The Disciplinary Process - The Opportunity to be Heard
One of the key procedural requirements that an employer should follow during a formal disciplinary process is to provide the opportunity for the employee to be heard.
This was one important requirement provided in the case of NZ (with exceptions) Food Processing etc IUOW v Unilever New Zealand Ltd. In this case the former Labour Court had stated that an employer must provide “…an opportunity, which must be a real as opposed to a nominal one, for the worker to attempt to refute the allegation or to explain or mitigate his or her conduct.”
It is well established that the opportunity to be heard must be provided to the employee prior to the employer making a decision on the disciplinary outcome. There is also the statutory obligation under the Employment Relations Act 2000 for an employer to act in good faith and provide an employee with an opportunity to comment on any decision which may have an “adverse effect on the continuation of the employee’s employment.”
In the vast majority of cases, an employee will want to provide a response to disciplinary allegations and will co-operate with the employer’s procedure. However, there have been situations where an employer has commenced a disciplinary process involving an employee, only to find that the employee refuses to comment at all, or fails to attend a formal meeting to explain their behaviour. This may even be used as a ploy to delay the process or have the employer abandon the issue altogether.
Two recent Employment Relations Authority cases demonstrate how taking the time to afford the employee an opportunity to explain their behaviour will place the employer in a strong position in the event a personal grievance is taken by an employee who has not co-operated with the employer’s disciplinary process.
In Simons v Halswell Tavern & Retail Liquor Ltd, an employer had raised allegations of serious misconduct against an employee, Ms Simons, regarding various instances of what the company considered to be inappropriate behaviour. The employer in this case attempted to hold formal meetings with the employee on numerous occasions and had written to her to outline its findings and requests for her response. She did not engage with the employer’s process and argued on different matters of detail.
After attempts to obtain responses proved unsuccessful, the employer in the Halswell case wrote to Ms Simons and advised that its preliminary decision was that serious misconduct had occurred and that it was considering dismissal. A further opportunity was provided to respond, however no specific explanation was given in response to the allegations. The employer then confirmed its decision to dismiss Ms Simons. The Authority found that the Ms Simons was not unjustifiably dismissed and had been given more than an adequate opportunity to be heard on the allegations. By refusing to engage with the employer regarding the allegations, she had not acted in good faith.
In Wilson v Pet Stay Ltd, the Authority considered personal grievance claims of unjustified dismissal and disadvantage from Ms Wilson, who had been dismissed for serious misconduct without actually attending a disciplinary meeting. Evidence before the Authority demonstrated that there had been four attempts to have Ms Wilson attend a disciplinary hearing. Prior to its final attempt to meet with the Ms Wilson, the company advised her nominated representative that if she failed to attend, a decision would be made on the information the company had available to it. Ms Wilson indicated she would not attend and the company then made the decision to dismiss her.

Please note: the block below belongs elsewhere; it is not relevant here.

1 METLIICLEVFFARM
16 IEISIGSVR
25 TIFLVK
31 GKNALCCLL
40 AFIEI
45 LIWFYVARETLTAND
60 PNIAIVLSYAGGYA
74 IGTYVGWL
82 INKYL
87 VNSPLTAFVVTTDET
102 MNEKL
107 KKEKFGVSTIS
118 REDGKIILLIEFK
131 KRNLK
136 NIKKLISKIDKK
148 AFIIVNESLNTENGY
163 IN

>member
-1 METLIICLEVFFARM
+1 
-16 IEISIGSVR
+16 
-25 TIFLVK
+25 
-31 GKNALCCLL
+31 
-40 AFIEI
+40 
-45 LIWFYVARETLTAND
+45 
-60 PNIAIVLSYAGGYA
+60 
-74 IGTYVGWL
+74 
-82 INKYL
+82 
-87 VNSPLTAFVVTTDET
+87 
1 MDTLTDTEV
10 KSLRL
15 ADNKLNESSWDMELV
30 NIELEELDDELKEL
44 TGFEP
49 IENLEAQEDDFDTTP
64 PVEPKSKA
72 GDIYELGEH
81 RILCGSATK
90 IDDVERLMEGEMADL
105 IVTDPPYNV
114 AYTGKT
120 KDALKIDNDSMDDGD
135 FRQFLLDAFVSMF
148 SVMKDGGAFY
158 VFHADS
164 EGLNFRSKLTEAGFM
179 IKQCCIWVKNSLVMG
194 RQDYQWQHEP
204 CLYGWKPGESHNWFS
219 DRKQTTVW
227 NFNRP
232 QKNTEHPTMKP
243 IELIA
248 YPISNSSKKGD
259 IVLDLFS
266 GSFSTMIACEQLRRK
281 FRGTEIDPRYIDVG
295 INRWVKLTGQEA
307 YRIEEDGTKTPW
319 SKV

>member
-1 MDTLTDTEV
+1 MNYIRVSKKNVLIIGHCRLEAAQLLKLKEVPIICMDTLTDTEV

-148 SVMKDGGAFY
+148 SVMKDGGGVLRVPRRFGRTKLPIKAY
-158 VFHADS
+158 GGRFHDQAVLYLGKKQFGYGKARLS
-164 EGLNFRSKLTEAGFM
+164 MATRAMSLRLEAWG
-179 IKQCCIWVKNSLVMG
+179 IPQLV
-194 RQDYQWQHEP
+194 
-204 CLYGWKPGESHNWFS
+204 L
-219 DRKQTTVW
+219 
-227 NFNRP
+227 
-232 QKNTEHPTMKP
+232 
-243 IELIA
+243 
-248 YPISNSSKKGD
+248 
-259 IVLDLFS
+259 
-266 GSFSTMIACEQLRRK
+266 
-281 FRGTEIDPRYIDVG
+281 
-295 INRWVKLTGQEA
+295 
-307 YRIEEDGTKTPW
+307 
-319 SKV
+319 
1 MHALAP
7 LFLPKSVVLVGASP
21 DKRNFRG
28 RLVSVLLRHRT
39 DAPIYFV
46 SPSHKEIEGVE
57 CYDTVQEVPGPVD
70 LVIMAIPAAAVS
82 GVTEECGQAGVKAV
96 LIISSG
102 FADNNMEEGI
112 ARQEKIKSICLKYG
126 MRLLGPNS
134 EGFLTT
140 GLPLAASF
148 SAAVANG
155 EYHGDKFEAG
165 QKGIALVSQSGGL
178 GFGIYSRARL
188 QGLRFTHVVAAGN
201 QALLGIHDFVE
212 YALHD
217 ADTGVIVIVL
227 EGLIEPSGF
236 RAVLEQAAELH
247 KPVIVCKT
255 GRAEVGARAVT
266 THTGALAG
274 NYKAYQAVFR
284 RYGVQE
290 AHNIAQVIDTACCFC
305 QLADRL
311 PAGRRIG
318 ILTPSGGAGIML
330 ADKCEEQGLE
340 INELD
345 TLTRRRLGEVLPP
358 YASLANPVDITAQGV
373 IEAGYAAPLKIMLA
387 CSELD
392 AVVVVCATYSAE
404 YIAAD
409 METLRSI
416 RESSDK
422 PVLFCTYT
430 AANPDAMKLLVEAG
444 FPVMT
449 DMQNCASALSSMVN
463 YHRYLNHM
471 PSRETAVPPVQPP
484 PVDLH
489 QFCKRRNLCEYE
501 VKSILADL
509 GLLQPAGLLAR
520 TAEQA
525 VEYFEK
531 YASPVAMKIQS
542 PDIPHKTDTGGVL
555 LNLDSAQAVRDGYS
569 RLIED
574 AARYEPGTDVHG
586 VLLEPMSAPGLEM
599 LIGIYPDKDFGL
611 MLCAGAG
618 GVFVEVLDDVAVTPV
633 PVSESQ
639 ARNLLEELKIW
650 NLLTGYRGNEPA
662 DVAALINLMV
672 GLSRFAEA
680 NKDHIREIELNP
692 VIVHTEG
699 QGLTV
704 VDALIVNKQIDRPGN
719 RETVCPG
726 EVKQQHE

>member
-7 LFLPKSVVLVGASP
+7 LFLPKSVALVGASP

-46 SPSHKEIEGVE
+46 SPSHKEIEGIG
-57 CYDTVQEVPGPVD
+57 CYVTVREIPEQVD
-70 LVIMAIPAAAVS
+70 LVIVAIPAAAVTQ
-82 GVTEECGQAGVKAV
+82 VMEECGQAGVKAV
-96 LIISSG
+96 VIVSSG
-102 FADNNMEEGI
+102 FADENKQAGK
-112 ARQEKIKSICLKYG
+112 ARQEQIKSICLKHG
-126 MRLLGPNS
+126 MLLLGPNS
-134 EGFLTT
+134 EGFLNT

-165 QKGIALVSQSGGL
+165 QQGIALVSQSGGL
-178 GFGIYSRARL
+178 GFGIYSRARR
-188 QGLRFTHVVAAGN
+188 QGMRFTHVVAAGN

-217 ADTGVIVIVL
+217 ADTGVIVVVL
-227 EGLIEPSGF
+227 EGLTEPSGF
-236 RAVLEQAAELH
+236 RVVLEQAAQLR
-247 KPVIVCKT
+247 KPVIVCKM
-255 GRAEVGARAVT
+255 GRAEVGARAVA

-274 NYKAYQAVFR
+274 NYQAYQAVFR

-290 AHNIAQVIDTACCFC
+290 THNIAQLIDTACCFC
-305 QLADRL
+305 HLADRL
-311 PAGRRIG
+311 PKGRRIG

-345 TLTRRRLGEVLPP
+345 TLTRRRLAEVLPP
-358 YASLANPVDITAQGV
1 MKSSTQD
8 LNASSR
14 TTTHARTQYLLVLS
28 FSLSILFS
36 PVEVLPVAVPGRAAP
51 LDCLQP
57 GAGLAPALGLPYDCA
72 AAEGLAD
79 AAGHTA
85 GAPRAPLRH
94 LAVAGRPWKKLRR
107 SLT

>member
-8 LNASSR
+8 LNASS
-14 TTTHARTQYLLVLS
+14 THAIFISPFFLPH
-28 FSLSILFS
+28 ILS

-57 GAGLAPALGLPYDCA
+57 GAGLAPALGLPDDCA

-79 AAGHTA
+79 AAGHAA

In the Pet Stay case, the Authority found that the company’s decision to dismiss Ms Wilson was what a fair and reasonable employer could do in the circumstances. The Authority determined that Ms Wilson had acted unreasonably by not being responsive and communicative (i.e. not acting in good faith) during the process, and had no genuine reason to not attend a disciplinary meeting and explain herself.
An employee who refuses to co-operate with an employer’s disciplinary procedure can create a real headache for an employer. However where an employer does give the employee a reasonable opportunity to provide an explanation to disciplinary allegations(s) and the employee does not engage and provide a response, an employer may still be justified in making a final decision as to the outcome.
Business Central advises that a cautious approach is taken initially when dealing with employees who fail to co-operate with a disciplinary procedure. A fair and reasonable employer will seek a full response, and there is still the expectation that there will be a genuine basis to raise a disciplinary allegation against an employee in the first instance. These factors were present in both the Simons and Pet Stay cases which were relevant to the decisions reached by the Authority.
It should further be noted that if there is a genuine reason the employee can cite for not providing an explanation to a disciplinary allegation (for instance, a lack of sufficient time or information given by the employer) it will be unreasonable for an employer to make a final decision as to a disciplinary outcome at that point. The same principle would apply if the employee is genuinely unable to attend a disciplinary meeting to explain their behaviour.
To avoid the potential for successful grievance actions, a fair and reasonable employer needs to not only provide an employee with the opportunity to be heard, but should also ensure the rest of its disciplinary procedure is instigated in accordance with current legal requirements.
Guidance on such processes can be sought from a Business Central consultant on our
Adviceline on 0800 800 362.
For more information
Contact Darren Mitchell, Senior Consultant: